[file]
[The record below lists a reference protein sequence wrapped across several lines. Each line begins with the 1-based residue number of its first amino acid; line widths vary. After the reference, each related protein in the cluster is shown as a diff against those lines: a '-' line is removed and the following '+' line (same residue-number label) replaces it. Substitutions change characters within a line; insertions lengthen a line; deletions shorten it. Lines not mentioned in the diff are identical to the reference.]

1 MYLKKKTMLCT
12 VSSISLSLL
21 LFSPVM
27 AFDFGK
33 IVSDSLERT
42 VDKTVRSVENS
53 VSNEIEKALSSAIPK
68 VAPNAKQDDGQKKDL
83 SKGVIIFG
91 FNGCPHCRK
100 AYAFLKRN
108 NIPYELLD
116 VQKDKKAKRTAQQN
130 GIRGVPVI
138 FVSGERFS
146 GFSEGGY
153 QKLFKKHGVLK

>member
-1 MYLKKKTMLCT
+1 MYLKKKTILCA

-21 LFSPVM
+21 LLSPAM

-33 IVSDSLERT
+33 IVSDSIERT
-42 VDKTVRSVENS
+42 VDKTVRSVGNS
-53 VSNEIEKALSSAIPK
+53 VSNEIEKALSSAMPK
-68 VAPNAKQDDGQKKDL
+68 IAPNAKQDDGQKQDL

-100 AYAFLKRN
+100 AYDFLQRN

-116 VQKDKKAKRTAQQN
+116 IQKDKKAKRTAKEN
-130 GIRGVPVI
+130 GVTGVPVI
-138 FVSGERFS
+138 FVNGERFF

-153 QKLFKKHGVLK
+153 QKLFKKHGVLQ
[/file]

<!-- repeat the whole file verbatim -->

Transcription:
[The record below lists a reference protein sequence wrapped across several lines. Each line begins with the 1-based residue number of its first amino acid; line widths vary. After the reference, each related protein in the cluster is shown as a diff against those lines: a '-' line is removed and the following '+' line (same residue-number label) replaces it. Substitutions change characters within a line; insertions lengthen a line; deletions shorten it. Lines not mentioned in the diff are identical to the reference.]

1 MYLKKKTMLCT
12 VSSISLSLL
21 LFSPVM
27 AFDFGK
33 IVSDSLERT
42 VDKTVRSVENS
53 VSNEIEKALSSAIPK
68 VAPNAKQDDGQKKDL
83 SKGVIIFG
91 FNGCPHCRK
100 AYAFLKRN
108 NIPYELLD
116 VQKDKKAKRTAQQN
130 GIRGVPVI
138 FVSGERFS
146 GFSEGGY
153 QKLFKKHGVLK

>member
-1 MYLKKKTMLCT
+1 MYLKKKTILCA

-21 LFSPVM
+21 LLSPAM

-33 IVSDSLERT
+33 IVSDSIERT
-42 VDKTVRSVENS
+42 VDKTVRSVGNS
-53 VSNEIEKALSSAIPK
+53 VSNEIEKALSSAMPK
-68 VAPNAKQDDGQKKDL
+68 IAPNAKQDDGQKQDL

-100 AYAFLKRN
+100 AYDFLQRN

-116 VQKDKKAKRTAQQN
+116 IQKDKKAKRTAKEN
-130 GIRGVPVI
+130 GVTGVPVI
-138 FVSGERFS
+138 FVNGERFF

-153 QKLFKKHGVLK
+153 QKLFKKHGVLQ